The Cotswolds AONB stretches for nearly 60 miles, forming part of an outcrop of Jurassic rocks that runs NE from the Dorset coast to the North Sea off Yorkshire. The escarpment can be identified from the area around Bath, right up to near Market Weighton in Yorkshire and is the largest continuous landform feature in lowland England. It is a classic example of a scarp and dip landscape. The steep western scarp of the Cotswolds exposes sections through Lower and Middle Jurassic rocks that dip gently eastwards towards Oxford and London.
At Leckhampton Hill and Cleeve Common the thickest sections of Jurassic rocks anywhere in the country are exposed, a feature recognised by their designation as Sites of Special Scientific Interest. Towards the south-east the rocks get gradually younger and their different lithologies and erosional histories produce different types of features in the landscape. The relationships between geology and landscape can be clearly seen.
The rocks that form the Cotswolds are made up of three different stages of the Jurassic period and date from between 210-140 million years ago. The Lower Jurassic is made up of the Lias Group, the Middle Jurassic Rocks are divided into the Inferior Oolite Group, and the Great Oolite Group and the Upper Jurassic is represented by the Ancholme Group. Each Group is subdivided into Formations and Members distinguished from each other according to differences in the constituent parts of the rock, the types of fossils found in the rocks and by erosional surfaces that mark breaks in deposition of the sediments.
The geology of the Cotswolds as everywhere has a very strong influence on the landscape, vegetation and wildlife, as well as on the industry and heritage of the people living in the area. The soils and vegetation noticeably change as the underlying geology changes from one type of rock to another, influencing growth of different species of plants and trees, which in turn provide habitats for a variety of different animal and bird species..
The landscape of the escarpment is relatively young, as the wearing back of the escarpment has taken place over the last 1.6 million years during the Quaternary period. Evidence of periglacial activity comes from gravel fans at the edge of the scarp and some areas continue to show active geomorphological processes. The Cotswolds escarpment probably has one of the highest inland concentrations of landslips in the country. The gentle undulations of the Cotswold landscape were formed by numerous streams cutting down through the rocks. Some of these streams still flow but many were the result of melting snow and ice and higher levels of precipitation following the Ice Ages that have left dry valleys behind them.
The Cotswolds are famous for the variety and abundance of fossils that can be found. The types of fossils and the ways in which they are preserved can tell us a great deal about the environments in which they lived and died. The fossil content of the rocks is a useful tool in establishing relative ages of the strata, separated into different ‘zones’ by the particular species of ammonites or brachiopods.
Ages of different rocks can therefore be correlated over very great distances. The variety is so great in the Cotswolds and includes brachiopods, bivalves, ammonites, belemnites, echinoids, crinoids, fish, reptiles and mammals.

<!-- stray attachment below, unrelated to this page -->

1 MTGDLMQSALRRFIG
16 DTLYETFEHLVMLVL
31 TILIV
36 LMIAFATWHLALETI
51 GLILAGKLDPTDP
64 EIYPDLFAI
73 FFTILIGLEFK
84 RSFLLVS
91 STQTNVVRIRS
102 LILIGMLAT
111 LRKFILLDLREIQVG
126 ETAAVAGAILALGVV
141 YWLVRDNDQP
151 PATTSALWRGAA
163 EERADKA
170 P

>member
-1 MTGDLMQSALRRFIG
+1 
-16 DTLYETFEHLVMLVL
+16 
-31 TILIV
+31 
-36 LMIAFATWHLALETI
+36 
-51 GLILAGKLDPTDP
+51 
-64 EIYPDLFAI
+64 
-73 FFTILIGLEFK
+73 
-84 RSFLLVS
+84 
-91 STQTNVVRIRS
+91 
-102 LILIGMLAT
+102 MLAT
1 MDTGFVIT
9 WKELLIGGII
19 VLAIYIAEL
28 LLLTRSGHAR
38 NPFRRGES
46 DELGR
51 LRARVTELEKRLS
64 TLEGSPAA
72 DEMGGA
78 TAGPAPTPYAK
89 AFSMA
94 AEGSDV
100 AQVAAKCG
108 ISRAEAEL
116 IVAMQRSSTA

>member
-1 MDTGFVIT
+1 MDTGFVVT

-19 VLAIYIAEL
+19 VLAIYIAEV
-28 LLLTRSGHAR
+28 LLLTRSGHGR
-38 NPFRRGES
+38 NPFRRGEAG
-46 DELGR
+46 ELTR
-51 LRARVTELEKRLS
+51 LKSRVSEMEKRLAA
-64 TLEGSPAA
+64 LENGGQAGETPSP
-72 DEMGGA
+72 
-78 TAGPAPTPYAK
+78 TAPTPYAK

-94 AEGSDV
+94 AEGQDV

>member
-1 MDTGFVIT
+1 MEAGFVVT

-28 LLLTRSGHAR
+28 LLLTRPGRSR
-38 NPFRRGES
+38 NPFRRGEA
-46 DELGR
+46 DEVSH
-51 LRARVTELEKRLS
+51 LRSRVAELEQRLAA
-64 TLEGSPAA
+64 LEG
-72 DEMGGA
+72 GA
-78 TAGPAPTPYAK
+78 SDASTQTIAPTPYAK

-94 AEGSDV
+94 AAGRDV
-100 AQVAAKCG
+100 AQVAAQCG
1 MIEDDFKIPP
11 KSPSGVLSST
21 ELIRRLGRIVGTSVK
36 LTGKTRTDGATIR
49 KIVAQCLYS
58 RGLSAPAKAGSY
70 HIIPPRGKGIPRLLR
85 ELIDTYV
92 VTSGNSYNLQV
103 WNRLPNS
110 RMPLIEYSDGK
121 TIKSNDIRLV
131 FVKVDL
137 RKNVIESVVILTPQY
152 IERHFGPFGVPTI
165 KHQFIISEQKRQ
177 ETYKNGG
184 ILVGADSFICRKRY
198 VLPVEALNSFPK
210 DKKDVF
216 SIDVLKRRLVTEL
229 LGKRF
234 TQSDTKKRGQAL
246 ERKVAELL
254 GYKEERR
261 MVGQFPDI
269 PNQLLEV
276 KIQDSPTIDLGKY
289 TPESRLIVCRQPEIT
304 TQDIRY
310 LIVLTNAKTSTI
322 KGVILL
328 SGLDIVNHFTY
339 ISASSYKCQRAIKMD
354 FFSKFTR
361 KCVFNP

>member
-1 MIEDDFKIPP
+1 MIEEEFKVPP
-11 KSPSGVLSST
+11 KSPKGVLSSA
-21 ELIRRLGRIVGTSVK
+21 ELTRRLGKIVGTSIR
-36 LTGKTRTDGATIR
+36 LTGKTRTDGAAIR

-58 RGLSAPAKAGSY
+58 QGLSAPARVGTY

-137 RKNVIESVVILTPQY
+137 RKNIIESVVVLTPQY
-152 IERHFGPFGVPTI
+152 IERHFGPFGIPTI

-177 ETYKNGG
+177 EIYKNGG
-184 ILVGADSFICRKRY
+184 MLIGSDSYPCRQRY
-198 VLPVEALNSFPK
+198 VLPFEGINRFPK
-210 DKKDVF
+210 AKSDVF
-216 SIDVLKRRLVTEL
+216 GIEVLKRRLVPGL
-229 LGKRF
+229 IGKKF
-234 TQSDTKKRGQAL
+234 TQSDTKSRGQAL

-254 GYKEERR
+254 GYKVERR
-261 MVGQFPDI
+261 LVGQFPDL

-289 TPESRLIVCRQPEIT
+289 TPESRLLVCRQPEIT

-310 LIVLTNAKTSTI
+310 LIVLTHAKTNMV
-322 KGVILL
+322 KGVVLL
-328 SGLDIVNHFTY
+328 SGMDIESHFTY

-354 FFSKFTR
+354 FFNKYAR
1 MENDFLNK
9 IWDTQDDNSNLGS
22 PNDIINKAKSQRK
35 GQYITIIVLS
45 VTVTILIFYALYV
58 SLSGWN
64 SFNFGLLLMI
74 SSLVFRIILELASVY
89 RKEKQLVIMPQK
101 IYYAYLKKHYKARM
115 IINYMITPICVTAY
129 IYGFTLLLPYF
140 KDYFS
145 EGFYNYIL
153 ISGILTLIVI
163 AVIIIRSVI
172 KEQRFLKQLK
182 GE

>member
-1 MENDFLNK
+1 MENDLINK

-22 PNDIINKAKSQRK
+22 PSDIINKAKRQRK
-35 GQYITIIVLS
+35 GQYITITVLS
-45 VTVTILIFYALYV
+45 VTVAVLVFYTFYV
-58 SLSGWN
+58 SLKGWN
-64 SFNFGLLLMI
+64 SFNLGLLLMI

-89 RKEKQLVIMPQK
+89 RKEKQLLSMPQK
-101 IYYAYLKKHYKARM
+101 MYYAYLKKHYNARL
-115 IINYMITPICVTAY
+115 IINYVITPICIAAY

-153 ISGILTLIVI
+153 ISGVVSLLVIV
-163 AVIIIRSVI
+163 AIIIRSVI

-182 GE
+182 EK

Awareness and understanding of the sedimentary deposits and landforms developed during the climatically ‘restless’ Quaternary Period (1.64 Ma – present), with its glacial and interglacial episodes, is highly significant to the geoscientist working in Great Britain. Because of prolonged episodes of weathering and erosion during this time, deposits formed only in the last 500,000 years or so are the most widespread in the Cotswolds. Remnants of some older, early Pleistocene river terrace deposits, known as ‘Northern Drift’ occur in places, believed to be evidence of a proto-Evenlode/Thames river system that drained much of the Midlands and possibly parts of central and north Wales.
The most extensive younger deposits include the river terrace complexes of the Severn, Upper Thames and the Warwickshire and Wiltshire Avons. Most of these were laid down during glacial Stages, with some during interglacials. Till and associated glacio-fluvial and meltwater lake deposits from the Anglian Glaciation (480,000 – 430,000 years Before Present) are present in the Vale of Moreton. Sediments laid down during the latest glaciation, the Devensian (75,000 – 10,000 years BP), and the following temperate climatic stage, the Flandrian (10,000 years – present), occupy the largest areas. Major Devensian deposits include terraces along the main river systems, fan deposits in the Severn Vale, and head in the dip slope valleys of the Cotswold escarpment. The post glacial sediments include river alluvium, very widespread and spectacular landslip along the Cotswold Scarp (possibly the largest in Britain), and local occurrences of tufa and peat.
Although the essential character of the modern topography is thought to have developed during the preceding Tertiary Period, major modifications occurred during the Quaternary. The terrace deposits record episodes of shallow but progressive river incision and planation; meltwaters and post-glacial precipitation have carved valleys on the Cotswolds which are now dry or occupied by smaller misfit streams. The land-slipped areas on the Cotswold Scarp have a characteristic set of topographic features and are highly responsive to environmental change in and on them, such as caused by increased rainfall or ground engineering projects.
The above is from ‘The Geological & Geomorphological Importance of the Cotswolds Area of Outstanding Natural Beauty’.